Although the feedback now looks like an image, the text defined in the rdl file for recording feedbacks (too bad that it is not available in Preferences like the Quiz feedbacks) will appear anyway. For that reason you have to set up margins to force that text in the correct position by changing margins font size etc…

If you want to be able to add text in the shape, you can style that text (font, size, color) in the Character part, under the Style tab. For this particular image the challenge was setting up the alignment. I used the maximum number for the left margin (100), which was not sufficient. I had to add twice the Increase Indent as well.  In this case I supposed the feedback text would be edited in each slide. If you just want to keep the default feedback text which is (in English) ‘Incorrect, please try again.’ I would increase the font size, and probably also the bottom and right margins.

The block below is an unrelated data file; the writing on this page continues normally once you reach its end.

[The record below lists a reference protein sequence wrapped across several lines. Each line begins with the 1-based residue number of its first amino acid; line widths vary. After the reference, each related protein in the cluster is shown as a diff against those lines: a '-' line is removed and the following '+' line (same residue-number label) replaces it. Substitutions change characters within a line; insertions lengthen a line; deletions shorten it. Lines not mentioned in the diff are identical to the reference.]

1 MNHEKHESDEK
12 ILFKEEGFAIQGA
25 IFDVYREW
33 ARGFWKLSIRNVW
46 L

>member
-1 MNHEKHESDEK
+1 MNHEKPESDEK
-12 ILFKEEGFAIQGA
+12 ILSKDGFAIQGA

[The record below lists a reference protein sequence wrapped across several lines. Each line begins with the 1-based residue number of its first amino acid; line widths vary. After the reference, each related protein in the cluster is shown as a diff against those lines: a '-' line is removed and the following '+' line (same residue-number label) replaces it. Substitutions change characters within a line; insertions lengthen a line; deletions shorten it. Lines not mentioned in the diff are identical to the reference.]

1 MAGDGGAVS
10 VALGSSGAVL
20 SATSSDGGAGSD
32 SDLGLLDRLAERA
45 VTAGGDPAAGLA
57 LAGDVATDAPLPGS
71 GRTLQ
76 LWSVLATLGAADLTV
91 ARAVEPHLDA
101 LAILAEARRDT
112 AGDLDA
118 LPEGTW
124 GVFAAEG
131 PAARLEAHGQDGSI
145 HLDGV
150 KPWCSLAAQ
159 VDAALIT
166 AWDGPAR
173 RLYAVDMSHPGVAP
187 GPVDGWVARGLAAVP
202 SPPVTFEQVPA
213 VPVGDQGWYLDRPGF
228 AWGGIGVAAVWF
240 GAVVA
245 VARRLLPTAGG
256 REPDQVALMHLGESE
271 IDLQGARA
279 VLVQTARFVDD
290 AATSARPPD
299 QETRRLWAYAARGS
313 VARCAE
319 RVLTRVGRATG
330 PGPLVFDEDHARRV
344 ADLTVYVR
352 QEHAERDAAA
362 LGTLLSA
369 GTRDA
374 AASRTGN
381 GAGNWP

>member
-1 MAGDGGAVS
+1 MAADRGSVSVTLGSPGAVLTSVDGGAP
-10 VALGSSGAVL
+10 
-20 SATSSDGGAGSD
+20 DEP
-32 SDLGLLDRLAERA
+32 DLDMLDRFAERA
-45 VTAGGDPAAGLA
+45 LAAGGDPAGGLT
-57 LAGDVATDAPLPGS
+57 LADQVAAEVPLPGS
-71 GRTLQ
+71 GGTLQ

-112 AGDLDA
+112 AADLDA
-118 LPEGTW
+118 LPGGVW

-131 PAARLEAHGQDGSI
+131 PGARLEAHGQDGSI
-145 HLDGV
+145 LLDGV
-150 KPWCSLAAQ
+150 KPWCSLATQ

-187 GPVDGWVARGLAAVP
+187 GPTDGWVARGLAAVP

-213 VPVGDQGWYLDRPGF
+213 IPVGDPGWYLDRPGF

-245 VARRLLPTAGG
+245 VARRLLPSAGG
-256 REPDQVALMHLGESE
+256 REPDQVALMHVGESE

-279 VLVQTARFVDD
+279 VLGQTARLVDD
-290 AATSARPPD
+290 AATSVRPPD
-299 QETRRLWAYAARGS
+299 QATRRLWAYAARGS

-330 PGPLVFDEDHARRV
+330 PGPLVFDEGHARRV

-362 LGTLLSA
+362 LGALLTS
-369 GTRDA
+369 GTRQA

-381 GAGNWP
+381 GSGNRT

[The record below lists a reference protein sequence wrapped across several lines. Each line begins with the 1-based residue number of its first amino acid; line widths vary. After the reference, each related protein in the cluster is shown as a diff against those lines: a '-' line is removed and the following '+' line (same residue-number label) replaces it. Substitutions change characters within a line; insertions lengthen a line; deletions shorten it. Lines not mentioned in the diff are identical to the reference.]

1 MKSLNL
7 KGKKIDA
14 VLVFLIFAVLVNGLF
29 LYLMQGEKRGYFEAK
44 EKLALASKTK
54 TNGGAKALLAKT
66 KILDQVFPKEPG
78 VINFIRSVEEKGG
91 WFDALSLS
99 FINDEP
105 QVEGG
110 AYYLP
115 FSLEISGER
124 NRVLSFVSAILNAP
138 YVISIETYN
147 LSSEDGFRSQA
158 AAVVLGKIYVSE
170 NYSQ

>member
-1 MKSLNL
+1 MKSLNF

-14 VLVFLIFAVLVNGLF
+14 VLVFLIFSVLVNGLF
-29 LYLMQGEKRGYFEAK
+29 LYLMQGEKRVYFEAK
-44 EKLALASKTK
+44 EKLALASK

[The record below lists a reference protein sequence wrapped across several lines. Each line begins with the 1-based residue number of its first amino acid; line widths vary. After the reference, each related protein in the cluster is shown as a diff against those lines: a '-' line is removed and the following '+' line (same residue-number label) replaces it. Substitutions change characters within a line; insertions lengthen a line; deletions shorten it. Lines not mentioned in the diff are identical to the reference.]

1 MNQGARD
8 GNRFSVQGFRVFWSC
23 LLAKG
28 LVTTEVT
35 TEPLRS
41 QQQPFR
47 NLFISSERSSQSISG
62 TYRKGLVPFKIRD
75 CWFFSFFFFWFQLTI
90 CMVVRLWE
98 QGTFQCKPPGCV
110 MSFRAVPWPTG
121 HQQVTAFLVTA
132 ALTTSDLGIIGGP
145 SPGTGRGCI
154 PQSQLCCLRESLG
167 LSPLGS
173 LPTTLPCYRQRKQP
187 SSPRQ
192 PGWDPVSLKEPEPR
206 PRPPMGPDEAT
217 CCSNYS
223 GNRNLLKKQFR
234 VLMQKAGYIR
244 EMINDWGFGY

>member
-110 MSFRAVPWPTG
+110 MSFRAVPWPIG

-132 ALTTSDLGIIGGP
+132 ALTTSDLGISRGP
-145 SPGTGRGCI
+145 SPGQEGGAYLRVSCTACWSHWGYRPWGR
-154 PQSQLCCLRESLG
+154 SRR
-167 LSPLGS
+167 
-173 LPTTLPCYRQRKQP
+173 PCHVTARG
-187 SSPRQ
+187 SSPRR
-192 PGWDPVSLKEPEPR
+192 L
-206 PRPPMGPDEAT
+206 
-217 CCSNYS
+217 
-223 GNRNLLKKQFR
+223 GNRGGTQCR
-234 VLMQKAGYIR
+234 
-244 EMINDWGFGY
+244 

3 Create custom style

At this moment the field Style still shows ‘Default Smart Shape Style’, but preceded by a + sign. This sign means that the style has been overridden, which is a situation you have to avoid whenever possible. You will create a new custom style, using the tiny hamburger menu in the top right of the Style part. In that menu choose ‘Create new style’ and give that style a meaningful name. I labeled it ‘MyFailureShape’:

You don’t need the shape anymore now, you could delete it.

4 Set custom style to be used for Failure feedback

Open Preferences, Recording and go to Defaults. The Recording defaults dialog box opens. Those defaults are also part of the Theme, it is not necessary to change anything in the Object Style Manager. Find the feedback message where you want to change the style, in this case the Failure Shape style and choose the custom style from point 3.